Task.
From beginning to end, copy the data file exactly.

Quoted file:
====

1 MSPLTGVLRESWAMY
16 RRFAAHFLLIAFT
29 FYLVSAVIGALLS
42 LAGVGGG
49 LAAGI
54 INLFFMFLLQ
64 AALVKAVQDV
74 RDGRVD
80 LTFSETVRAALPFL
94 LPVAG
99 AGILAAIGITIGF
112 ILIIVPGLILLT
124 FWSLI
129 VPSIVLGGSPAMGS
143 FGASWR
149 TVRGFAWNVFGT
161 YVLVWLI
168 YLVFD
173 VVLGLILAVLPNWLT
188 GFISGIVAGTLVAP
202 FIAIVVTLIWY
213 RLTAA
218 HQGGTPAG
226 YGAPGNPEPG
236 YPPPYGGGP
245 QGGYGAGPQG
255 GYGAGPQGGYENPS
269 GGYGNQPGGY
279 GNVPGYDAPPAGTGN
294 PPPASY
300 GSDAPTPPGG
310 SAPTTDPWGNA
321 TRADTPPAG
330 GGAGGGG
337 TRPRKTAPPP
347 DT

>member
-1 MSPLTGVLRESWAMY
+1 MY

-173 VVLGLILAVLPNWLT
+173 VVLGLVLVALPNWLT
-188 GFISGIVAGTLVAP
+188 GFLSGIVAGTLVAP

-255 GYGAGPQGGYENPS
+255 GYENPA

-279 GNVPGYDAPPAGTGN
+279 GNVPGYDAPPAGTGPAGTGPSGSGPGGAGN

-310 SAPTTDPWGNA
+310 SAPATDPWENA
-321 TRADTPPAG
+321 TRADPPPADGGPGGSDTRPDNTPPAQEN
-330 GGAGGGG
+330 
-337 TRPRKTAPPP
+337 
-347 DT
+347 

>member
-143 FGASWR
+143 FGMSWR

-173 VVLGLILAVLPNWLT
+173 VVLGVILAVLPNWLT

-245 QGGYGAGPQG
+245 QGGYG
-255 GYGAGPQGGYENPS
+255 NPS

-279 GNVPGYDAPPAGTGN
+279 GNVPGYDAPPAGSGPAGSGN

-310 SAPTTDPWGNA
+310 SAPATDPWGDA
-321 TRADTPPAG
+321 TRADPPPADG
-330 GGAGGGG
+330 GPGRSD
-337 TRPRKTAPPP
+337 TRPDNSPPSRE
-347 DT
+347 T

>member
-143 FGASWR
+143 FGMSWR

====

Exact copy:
1 MSPLTGVLRESWAMY
16 RRFAAHFLLIAFT
29 FYLVSAVIGALLS
42 LAGVGGG
49 LAAGI
54 INLFFMFLLQ
64 AALVKAVQDV
74 RDGRVD
80 LTFSETVRAALPFL
94 LPVAG
99 AGILAAIGITIGF
112 ILIIVPGLILLT
124 FWSLI
129 VPSIVLGGSPAMGS
143 FGASWR
149 TVRGFAWNVFGT
161 YVLVWLI
168 YLVFD
173 VVLGLILAVLPNWLT
188 GFISGIVAGTLVAP
202 FIAIVVTLIWY
213 RLTAA
218 HQGGTPAG
226 YGAPGNPEPG
236 YPPPYGGGP
245 QGGYGAGPQG
255 GYGAGPQGGYENPS
269 GGYGNQPGGY
279 GNVPGYDAPPAGTGN
294 PPPASY
300 GSDAPTPPGG
310 SAPTTDPWGNA
321 TRADTPPAG
330 GGAGGGG
337 TRPRKTAPPP
347 DT

>member
-1 MSPLTGVLRESWAMY
+1 MY

-173 VVLGLILAVLPNWLT
+173 VVLGLVLVALPNWLT
-188 GFISGIVAGTLVAP
+188 GFLSGIVAGTLVAP

-255 GYGAGPQGGYENPS
+255 GYENPA

-279 GNVPGYDAPPAGTGN
+279 GNVPGYDAPPAGTGPAGTGPSGSGPGGAGN

-310 SAPTTDPWGNA
+310 SAPATDPWENA
-321 TRADTPPAG
+321 TRADPPPADGGPGGSDTRPDNTPPAQEN
-330 GGAGGGG
+330 
-337 TRPRKTAPPP
+337 
-347 DT
+347 

>member
-143 FGASWR
+143 FGMSWR

-173 VVLGLILAVLPNWLT
+173 VVLGVILAVLPNWLT

-245 QGGYGAGPQG
+245 QGGYG
-255 GYGAGPQGGYENPS
+255 NPS

-279 GNVPGYDAPPAGTGN
+279 GNVPGYDAPPAGSGPAGSGN

-310 SAPTTDPWGNA
+310 SAPATDPWGDA
-321 TRADTPPAG
+321 TRADPPPADG
-330 GGAGGGG
+330 GPGRSD
-337 TRPRKTAPPP
+337 TRPDNSPPSRE
-347 DT
+347 T

>member
-143 FGASWR
+143 FGMSWR